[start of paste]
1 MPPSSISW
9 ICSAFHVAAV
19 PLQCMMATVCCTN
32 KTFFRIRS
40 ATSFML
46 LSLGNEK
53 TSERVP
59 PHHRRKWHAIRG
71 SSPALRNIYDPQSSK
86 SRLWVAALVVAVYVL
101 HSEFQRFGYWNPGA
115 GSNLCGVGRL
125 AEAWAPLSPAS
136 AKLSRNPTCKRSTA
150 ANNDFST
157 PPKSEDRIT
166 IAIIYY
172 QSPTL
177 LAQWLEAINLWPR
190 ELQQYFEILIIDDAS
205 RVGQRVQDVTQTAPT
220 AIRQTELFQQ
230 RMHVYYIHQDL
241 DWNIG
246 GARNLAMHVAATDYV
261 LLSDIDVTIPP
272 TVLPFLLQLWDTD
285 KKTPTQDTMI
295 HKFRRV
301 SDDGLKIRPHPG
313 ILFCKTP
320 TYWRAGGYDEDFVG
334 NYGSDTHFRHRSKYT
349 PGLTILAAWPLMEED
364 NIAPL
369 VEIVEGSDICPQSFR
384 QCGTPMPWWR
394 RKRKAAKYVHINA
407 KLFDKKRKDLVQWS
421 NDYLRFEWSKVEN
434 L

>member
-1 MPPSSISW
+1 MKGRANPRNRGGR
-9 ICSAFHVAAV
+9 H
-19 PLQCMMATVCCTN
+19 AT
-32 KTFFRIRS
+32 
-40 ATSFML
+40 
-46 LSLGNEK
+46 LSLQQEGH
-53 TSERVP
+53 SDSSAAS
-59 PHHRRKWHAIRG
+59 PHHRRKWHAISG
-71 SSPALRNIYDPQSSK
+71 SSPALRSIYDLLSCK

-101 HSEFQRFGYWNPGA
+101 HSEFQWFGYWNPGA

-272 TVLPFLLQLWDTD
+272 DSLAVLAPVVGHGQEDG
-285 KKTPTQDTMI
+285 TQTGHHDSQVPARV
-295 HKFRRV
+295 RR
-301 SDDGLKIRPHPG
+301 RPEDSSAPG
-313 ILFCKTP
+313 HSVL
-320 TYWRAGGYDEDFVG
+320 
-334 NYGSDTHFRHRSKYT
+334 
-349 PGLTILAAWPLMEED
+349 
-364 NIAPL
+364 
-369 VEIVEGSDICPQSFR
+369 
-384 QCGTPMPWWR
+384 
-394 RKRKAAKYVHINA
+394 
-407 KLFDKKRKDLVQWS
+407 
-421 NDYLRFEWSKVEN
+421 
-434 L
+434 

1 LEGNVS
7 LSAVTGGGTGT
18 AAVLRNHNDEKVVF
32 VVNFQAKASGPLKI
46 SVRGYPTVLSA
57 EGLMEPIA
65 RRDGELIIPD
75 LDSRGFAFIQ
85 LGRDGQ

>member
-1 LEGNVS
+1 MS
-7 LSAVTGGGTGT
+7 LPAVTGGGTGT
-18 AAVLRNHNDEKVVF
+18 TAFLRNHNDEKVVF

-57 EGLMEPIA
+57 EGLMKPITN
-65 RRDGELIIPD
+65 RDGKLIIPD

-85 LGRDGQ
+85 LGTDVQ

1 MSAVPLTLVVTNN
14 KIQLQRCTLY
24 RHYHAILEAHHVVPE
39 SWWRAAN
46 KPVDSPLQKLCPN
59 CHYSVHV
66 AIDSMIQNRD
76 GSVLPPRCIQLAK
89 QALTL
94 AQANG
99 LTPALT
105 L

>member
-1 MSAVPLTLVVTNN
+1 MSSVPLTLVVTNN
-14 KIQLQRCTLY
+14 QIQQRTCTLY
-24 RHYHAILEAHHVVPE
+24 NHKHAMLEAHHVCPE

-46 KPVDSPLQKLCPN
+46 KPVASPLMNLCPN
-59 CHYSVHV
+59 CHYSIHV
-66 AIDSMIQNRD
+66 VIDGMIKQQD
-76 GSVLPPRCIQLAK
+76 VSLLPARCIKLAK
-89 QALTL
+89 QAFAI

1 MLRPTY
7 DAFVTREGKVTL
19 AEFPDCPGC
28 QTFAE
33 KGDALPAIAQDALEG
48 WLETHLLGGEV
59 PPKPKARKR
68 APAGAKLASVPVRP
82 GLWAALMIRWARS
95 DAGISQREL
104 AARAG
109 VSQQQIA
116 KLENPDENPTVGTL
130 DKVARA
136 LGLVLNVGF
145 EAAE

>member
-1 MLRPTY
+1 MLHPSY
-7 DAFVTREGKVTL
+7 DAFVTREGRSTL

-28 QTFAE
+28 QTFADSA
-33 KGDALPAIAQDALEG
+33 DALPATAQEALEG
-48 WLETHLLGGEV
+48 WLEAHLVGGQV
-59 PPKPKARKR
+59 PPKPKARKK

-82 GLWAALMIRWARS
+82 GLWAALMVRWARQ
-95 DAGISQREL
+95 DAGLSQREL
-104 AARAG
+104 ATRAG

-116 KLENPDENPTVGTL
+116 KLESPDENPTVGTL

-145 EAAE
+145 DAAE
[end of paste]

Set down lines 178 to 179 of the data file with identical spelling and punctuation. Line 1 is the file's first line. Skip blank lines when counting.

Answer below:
+104 ATRAG

-116 KLENPDENPTVGTL